The B Vitamins
I’ve decided to lump all of the B vitamins together this week. Down the road I might write more specific articles about some of the individual b vitamins, but this week I’ll briefly discuss them all here. The vitamins included in the “b complex” include: Vitamin B1 (or thiamine), Vitamin B2 (or riboflavin), Vitamin B3 (or niacin), Vitamin B5 (or pantothenic acid), Vitamin B6, Vitamin B7 (or biotin), Vitamin B12 and Folic acid (which is technically considered Vitamin B9.) These vitamins are generally grouped together in supplements, but can occasionally be found individually, especially Vitamins B6, B12 and Folic Acid.
These water soluble vitamins are necessary for many important functions in the body. All of the b complex vitamins help turn carbohydrates into energy; because of this, b vitamins are sometimes considered a natural energy booster. B vitamins may also have stress relieving properties because they “may strengthen the immune system and improve the body's ability to withstand stressful conditions,” according to the University of Maryland Medical Center.
Thiamine was the first of the b complex vitamins to be discovered, which is why it’s called Vitamin B1. According to the University of Maryland Medical Center, “Your body needs it (Vitamin B1) to form adenosine triphosphate (ATP), which every cell of the body uses for energy.” UMM also says that Vitamin B2 “is important for body growth and red blood cell production.” Of Niacin (or Vitamin B3), UMM says, it “helps the body make various sex and stress-related hormones in the adrenal glands and other parts of the body. Niacin helps improve circulation.”
Aside from the stuff that b complex vitamins are known to do, Vitamin B5 (or pantothenic acid) has recently gained attention for being able to ease a person’s acne breakouts by reducing the skin’s production of sebum. The Office of Dietary Supplements says, “The body needs vitamin B6 for more than 100 enzyme reactions involved in metabolism. Vitamin B6 is also involved in brain development during pregnancy and infancy as well as immune function.” Biotin, according to WebMD.com, “plays a key role in the body. It supports the health of the skin, nerves, digestive tract, metabolism, and cells.”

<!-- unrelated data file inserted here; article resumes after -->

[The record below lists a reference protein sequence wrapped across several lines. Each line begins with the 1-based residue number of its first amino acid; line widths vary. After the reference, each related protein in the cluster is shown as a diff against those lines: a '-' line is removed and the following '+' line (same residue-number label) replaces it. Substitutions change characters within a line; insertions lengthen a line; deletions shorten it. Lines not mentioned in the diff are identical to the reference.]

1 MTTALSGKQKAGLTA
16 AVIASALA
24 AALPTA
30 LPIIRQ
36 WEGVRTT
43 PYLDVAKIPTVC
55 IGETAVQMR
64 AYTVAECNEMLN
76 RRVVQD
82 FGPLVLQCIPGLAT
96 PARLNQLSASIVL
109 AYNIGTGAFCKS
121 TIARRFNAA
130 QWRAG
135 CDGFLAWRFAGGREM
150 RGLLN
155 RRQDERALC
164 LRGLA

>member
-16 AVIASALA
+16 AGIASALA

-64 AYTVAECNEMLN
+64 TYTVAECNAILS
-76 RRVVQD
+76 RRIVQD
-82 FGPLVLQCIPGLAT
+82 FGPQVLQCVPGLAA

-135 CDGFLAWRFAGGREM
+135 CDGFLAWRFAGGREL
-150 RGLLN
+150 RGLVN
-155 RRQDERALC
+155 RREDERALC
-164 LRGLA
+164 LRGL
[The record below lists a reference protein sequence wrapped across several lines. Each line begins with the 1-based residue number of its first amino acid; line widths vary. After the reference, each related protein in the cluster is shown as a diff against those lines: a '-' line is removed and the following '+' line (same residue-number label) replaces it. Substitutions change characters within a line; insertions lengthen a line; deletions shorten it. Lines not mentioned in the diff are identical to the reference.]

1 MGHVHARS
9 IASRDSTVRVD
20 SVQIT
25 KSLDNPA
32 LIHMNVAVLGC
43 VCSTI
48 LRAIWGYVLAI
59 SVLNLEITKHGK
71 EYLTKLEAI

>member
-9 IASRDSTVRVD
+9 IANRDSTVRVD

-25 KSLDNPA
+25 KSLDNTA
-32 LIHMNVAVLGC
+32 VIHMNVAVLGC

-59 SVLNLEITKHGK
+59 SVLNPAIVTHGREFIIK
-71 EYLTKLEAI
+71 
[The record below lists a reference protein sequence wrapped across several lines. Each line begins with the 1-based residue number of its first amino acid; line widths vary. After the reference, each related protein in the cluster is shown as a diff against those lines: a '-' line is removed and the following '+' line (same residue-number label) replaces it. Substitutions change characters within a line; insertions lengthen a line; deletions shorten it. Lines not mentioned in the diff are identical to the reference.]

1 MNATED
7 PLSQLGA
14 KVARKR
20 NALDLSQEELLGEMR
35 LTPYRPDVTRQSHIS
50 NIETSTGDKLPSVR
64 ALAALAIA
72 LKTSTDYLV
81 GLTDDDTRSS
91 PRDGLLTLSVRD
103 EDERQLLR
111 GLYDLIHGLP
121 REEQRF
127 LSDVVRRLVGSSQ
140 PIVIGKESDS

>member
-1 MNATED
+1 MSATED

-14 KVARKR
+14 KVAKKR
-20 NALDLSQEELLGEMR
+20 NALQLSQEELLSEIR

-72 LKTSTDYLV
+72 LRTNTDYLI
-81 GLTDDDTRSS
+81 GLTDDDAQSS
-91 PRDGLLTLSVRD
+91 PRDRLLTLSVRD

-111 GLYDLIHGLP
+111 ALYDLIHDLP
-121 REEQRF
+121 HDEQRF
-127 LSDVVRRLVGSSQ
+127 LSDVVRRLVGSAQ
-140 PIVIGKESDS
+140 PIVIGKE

Vitamin B12 and Folic Acid are two of the most popular B vitamins. The Office of Dietary Supplements says, “Vitamin B12 is a nutrient that helps keep the body's nerve and blood cells healthy and helps make DNA, the genetic material in all cells. Vitamin B12 also helps prevent a type of anemia called megaloblastic anemia that makes people tired and weak.” Vitamin B12 and Folic Acid often team up, according to the University of Maryland Medical Center, Folic acid “works closely with vitamin B12 to help make red blood cells and help iron work properly in the body.” Additionally, UMM says, “Folic acid is crucial for proper brain function and plays an important role in mental and emotional health. It aids in the production of DNA and RNA, the body's genetic material, and is especially important when cells and tissues are growing rapidly, such as in infancy, adolescence, and pregnancy.”
Because b complex vitamins are water soluble, it means they are not stored in the body and need to be replenished each day. This is why B vitamin supplements are so popular. Aside from natural liquid supplements, there are many food sources for each of the B vitamins. Some of the most common food sources, according to WebMD.com, include:
Vitamin B1 – Whole grain, enriched, fortified products; bread; cereals
Vitamin B2 – Milk, bread products, fortified cereals
Vitamin B3 – Meat, fish, poultry, enriched and whole grain breads, fortified cereals
Vitamin B5 – Chicken, beef, potatoes, oats, cereals, tomatoes
Vitamin B6 – Fortified cereals, fortified soy products, organ meats
Vitamin B7 – Liver, fruits, meats
Vitamin B 12 – Fish, poultry, meat, fortified cereals
Folic Acid – Dark, leafy vegetables; enriched and whole grain breads; fortified cereals
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